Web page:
"The U.S. is the world's single largest emitter of greenhouse gases, but the U.S. alone cannot solve the challenge of climate change. It is going to take action from other countries - - both developed and developing. We must re-engage in discussions with the international community and work together to plan a path forward. It's a global problem and it's going to require a global solution.

    "We have big challenges to solve - and a whole host of people in Washington who don't know how to tackle them, and a whole cast of political consultants who will counsel their candidates not even to try.

    "That's where you come in. You need to push the curve. You need to shake things up. A Saudi Arabian oil minister and a founder of OPEC once said, "That the Stone Age came to an end not for a lack of stones, and the oil age will end, but not for a lack of oil." We are not about to run out of oil, but the consequences of endless dependence on oil are too great, too profound, and too dangerous for our nation. Rather than have our energy policy be the last big mistake of the 20th century, we can and must create a policy that is the first great breakthrough of the 21st century.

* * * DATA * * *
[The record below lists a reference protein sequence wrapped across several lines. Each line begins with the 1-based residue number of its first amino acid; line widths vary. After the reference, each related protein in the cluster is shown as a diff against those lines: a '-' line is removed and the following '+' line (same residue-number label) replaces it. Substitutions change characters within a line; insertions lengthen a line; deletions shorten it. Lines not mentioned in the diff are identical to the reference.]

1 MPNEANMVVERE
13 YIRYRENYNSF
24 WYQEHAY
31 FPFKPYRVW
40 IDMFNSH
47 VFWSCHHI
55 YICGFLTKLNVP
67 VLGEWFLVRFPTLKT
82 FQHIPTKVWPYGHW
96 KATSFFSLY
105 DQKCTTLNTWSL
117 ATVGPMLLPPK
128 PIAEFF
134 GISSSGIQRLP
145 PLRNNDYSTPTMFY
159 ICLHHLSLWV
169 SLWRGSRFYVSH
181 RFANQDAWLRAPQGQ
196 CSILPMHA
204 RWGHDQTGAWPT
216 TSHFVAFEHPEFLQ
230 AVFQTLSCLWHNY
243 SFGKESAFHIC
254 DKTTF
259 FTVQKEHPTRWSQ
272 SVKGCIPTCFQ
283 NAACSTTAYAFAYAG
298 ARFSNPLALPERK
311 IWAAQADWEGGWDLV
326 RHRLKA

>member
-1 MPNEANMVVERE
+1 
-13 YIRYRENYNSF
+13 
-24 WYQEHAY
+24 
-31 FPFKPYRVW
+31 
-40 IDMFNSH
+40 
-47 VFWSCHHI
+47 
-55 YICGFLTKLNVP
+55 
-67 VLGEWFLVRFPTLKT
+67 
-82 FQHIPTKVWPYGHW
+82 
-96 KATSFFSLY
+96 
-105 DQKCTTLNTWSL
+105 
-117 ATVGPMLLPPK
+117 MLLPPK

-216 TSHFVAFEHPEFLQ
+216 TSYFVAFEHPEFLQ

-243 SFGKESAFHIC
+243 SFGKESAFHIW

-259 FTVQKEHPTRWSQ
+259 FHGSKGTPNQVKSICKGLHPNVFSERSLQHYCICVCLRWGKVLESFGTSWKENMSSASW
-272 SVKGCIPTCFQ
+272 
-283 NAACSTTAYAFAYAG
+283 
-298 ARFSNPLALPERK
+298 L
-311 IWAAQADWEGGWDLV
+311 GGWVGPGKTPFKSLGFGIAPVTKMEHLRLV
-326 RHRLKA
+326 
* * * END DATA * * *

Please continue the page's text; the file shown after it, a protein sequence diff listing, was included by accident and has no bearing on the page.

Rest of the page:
"So for the second time in our history let's declare and win our independence. This time not from foreign rule but from foreign oil. If we are as Lincoln said the "last best hope of Earth," let's stop being the denier of global warming that endangers the Earth. Let's give our people back the truth, and let's give the world back its future.

    [A hat tip to Engineer Poet at the Ergosphere]